By Heidi Martinuzzi | April 17, 2004

An Australian independent film about sacrifice, alternate realities, and darkness, “Nightclubber” is more than just another fancy modern fairy tale. It’s a dark and complex story told from the point of view of a man named NC who hold the key to the salvation of the world. Part “Blade Runner”, part live action anime’, “Nightclubber” is an action film with meat on its bones and a cataclysmic battle between good and evil that puts other science fiction blunders like “Mortal Kombat” and “The Fifth Element” to shame. It has the cussing and hard-edged brutality we’ve come to expect from a good Australian film.
The world is enveloped in eternal darkness. That doesn’t mean that there isn’t time to enjoy a good night out on the town! NC is a man who runs one of the most popular nightclubs in Melbourne. That sounds relatively normal. He’s also the ‘Chosen One’ of the Izan who must bring about the end of the darkness with his strength and his mysterious ties to the supernatural forces at work behind the Earth. That’s not so normal. The Rachman Church has dominated humanity for ages, holding the Earth under a blanket of darkness. The Izan, an ancient spiritual group, is determined to free themselves and humanity from the Rachman domination. Only NC can bring about that change, but doing so means he’ll have to put those he loves at risk, and face some truths about himself he has tried to forget over the millennium.
“Nightclubber” begins with a very complicated mythological sequence showing the origins of the Rachman Church and the Izan. Colors, shapes, and imagery are all used in such a way as to mesmerize the viewer. There is some sexual imagery that doesn’t seem to fit in, but is interesting and makes the entire sequence a feat of artistic camerawork. Fluorescents dominate the entire film; pinks, blues, whites. These are the sorts of colors you’d find at night in the city. There is a futuristic strangeness to the film, like “Mad Max” or a Phillip K. Dick story. NC must re-link the chain in the Izan that will allow them to destroy the Rachman Church. GEBOs, Genetically Engineered Biological Organisms are villains that look like frogmen from an Anime’ film and supernatural beings who watch NC’s every move lend a menacing quality to the fantasy of the film. Nightclubber is infused with martial arts terminology and philosophy, ronin warriors, masters and disciples, and heroes of honor and legendary strength. It’s unclear as to whether this is a future, past, or present time. There are elements of the story that lead you to believe it is the present, yet there is an entire world of mythology, secret societies, and spiritualism that pervades everything.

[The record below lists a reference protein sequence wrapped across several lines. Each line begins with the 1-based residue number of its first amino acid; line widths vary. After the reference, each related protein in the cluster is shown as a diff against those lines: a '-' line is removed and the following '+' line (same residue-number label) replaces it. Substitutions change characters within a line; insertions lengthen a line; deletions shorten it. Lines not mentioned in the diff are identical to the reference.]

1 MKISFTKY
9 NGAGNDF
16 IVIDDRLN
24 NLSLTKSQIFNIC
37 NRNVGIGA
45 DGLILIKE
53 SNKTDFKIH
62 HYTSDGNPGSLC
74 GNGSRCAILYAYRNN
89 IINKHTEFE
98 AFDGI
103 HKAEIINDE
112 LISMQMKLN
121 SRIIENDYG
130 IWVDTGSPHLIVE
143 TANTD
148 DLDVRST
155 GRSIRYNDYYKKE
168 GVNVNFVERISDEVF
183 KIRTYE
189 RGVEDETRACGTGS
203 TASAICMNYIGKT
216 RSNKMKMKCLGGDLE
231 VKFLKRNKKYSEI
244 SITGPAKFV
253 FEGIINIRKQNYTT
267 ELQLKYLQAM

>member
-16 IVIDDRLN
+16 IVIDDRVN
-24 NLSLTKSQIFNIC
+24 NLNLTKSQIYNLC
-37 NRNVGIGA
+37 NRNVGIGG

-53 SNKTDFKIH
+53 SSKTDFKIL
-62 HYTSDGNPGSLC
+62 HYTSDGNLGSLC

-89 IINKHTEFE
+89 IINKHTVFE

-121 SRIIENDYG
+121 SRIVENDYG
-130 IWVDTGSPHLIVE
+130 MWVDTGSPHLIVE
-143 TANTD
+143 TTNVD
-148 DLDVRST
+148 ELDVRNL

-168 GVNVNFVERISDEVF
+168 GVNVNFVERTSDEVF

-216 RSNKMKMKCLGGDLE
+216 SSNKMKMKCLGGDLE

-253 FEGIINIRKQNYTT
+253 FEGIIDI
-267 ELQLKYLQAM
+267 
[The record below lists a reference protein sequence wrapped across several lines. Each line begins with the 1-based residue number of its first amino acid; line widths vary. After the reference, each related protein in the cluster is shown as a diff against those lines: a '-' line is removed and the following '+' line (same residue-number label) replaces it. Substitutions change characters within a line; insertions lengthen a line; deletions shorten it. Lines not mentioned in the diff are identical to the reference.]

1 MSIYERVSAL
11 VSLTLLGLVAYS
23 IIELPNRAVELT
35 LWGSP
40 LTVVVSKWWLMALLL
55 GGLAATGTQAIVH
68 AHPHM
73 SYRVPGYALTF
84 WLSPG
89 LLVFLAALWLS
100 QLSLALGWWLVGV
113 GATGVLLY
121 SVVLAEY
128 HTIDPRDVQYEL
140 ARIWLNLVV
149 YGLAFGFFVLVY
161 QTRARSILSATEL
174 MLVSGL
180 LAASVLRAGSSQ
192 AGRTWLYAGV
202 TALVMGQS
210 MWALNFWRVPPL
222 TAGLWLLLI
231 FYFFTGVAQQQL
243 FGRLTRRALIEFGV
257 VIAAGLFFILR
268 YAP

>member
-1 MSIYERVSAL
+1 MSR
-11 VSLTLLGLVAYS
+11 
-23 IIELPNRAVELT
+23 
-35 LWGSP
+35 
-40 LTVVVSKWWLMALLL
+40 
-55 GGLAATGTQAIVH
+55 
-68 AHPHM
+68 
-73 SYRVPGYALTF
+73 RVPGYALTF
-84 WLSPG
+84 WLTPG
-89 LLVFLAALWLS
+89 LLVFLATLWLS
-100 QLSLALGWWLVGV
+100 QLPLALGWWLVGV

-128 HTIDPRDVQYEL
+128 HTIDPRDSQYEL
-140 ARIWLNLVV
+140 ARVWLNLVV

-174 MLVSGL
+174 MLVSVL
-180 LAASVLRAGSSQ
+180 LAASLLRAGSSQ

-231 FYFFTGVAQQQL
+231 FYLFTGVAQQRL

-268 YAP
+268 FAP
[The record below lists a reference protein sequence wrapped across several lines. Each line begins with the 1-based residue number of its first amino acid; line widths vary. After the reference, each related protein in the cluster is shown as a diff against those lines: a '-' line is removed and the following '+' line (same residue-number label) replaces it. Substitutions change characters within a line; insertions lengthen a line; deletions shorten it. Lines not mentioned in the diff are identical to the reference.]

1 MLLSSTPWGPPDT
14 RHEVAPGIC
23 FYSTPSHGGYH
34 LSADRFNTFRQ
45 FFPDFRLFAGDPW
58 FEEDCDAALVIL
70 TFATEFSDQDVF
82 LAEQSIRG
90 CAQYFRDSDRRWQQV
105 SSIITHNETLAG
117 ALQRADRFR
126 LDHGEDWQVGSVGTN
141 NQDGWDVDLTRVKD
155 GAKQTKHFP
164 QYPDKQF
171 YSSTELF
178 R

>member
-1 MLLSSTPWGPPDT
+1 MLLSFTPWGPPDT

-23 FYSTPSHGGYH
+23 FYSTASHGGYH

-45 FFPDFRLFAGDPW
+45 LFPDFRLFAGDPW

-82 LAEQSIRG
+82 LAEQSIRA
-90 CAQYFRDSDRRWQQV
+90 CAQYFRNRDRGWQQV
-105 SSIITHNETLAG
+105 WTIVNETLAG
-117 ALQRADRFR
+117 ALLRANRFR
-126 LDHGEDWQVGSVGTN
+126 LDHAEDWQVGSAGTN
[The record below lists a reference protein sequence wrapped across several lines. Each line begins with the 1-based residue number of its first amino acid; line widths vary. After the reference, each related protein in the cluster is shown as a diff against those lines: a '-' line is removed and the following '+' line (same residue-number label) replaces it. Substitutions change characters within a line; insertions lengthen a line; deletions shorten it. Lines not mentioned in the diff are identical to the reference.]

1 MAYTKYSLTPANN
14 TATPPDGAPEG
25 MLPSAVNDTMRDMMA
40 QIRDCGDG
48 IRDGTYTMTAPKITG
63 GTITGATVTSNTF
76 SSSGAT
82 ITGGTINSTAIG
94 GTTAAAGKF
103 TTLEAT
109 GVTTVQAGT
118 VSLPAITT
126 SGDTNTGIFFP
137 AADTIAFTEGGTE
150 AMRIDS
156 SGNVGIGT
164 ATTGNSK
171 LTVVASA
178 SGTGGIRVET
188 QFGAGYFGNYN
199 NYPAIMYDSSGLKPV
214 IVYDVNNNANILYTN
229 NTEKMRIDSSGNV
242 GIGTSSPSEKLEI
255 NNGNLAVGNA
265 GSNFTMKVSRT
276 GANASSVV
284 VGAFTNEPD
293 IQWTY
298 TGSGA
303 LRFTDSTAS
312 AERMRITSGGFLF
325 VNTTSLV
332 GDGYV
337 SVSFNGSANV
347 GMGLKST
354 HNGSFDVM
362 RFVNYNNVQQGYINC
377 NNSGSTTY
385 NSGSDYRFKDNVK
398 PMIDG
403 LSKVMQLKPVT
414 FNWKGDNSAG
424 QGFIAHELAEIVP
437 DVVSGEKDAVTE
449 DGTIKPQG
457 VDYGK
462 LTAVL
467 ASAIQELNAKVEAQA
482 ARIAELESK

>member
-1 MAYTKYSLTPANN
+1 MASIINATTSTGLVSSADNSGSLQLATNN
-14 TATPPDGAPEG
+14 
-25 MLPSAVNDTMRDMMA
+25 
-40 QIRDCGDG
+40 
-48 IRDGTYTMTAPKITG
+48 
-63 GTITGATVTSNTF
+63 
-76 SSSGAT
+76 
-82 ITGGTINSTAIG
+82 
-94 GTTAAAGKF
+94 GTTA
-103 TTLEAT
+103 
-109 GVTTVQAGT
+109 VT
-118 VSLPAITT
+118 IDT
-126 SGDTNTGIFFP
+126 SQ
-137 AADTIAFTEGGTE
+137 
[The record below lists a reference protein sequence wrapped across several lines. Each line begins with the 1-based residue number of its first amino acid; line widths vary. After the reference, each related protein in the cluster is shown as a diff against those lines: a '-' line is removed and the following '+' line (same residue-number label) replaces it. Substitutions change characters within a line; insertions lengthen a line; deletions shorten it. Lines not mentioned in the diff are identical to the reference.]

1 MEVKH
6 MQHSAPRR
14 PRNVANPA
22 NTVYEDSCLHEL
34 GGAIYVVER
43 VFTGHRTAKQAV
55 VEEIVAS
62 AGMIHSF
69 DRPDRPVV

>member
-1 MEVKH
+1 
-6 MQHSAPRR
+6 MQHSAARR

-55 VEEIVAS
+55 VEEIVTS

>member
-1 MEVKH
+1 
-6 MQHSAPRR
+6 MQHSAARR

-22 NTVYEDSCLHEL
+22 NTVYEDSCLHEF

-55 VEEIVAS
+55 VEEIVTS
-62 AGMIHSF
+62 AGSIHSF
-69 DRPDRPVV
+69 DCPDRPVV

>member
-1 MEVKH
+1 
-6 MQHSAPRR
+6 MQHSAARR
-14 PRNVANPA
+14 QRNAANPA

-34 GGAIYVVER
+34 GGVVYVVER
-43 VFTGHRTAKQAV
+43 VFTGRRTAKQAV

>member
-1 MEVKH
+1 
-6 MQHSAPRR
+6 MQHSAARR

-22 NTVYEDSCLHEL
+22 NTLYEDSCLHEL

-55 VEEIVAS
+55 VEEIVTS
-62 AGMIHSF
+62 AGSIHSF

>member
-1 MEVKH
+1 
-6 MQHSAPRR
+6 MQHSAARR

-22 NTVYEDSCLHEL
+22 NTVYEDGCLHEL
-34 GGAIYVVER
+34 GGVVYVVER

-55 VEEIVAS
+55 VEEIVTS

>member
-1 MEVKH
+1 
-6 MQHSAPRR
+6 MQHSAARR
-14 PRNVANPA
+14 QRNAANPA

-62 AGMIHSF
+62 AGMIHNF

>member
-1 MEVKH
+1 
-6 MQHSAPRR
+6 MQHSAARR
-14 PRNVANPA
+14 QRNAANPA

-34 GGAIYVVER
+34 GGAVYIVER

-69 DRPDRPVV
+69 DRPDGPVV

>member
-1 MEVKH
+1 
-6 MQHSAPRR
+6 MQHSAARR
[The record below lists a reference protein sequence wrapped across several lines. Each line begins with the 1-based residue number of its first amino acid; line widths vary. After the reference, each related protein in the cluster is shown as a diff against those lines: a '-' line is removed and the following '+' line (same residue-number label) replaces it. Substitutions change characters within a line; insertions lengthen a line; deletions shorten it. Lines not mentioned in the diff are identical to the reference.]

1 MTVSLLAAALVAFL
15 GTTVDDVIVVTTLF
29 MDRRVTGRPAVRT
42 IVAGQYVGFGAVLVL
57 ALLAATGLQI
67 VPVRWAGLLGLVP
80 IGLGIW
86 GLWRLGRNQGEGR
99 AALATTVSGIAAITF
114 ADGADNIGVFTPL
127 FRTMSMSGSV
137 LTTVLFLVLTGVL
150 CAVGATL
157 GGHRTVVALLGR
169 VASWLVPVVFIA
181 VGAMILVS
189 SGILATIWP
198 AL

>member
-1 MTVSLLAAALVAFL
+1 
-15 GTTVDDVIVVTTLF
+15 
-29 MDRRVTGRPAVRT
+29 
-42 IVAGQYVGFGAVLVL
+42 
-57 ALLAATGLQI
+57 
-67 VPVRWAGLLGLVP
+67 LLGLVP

NC (played by Dale Reeves) spends a good deal of time half naked or in spandex workout clothes, so it’s a good thing he’s got a good body. Dale Reeves is the Australian Bruce Willis (Bruce Willis prior to 1995, that is). NC is a superhero, not in the traditional sense, but he appears to have come straight out of a comic book. His fighting moves, his clothing, and his reluctant-hero attitude smack of Marvel. However, this is no ordinary superhero. More like Batman or the Punisher, he is plagued by something deep inside him that forces him to accept his fate. . NC is a reluctant hero. It’s unclear as to whether he is hiding from his past or that he has forgotten about it. Unlike these tortured heroes of comic lore, however, NC is a master of the spiritual and the physical. His energies are in balance, his body is a finely tuned machine, and he can control his thoughts and actions when under pressure. NC truly stands for all that is whole and balanced in this film.
One word can easily some up the most startling part of this film: EYES. Utilizing the most interesting and compelling employment of makeup in a film I have ever seen, “Nightclubber” has re-imagined with stunning simplicity the capabilities of lighting and makeup in a low budget production. Using “eyes” as not only a window into the characters, but as a window into the breathtaking world that Dale Reeves has created, the eyes are symbolic of the spiritual and philosophical issues in the film on so many levels. Truly simple, and yet genius, this makeup trick and color play will leave you unsuspectingly drawn into the magical aspect of this film.
The direction is flawless and beautiful. This is an A+ film in terms of direction, camerawork, and artistic innovativeness. There are some spectacular fight sequences that really show off the martial arts skills of the actors. There is a breathtaking final scene and final battle, in which NC becomes the link in the chain that will defeat the Rachman Church.
Despite the direction and the beautiful storytelling, there are some problems with “Nightclubber”. There are too many characters and it’s difficult to discern their relationships with one another based on the little information we are given. Some of the actors whisper or scream to such an extent that it’s difficult to hear in the most dramatic scenes. By creating such an artistically ambitious film, Reeves challenged himself in ways that many filmmakers wouldn’t attempt with an independent film. Reeves pulls it off most of the time, but isn’t always able to hold together the art and the script.
Somewhat confusing but always beautiful to look at, “Nightclubber” is about as innovative and genre bending as you can get in an independent film.

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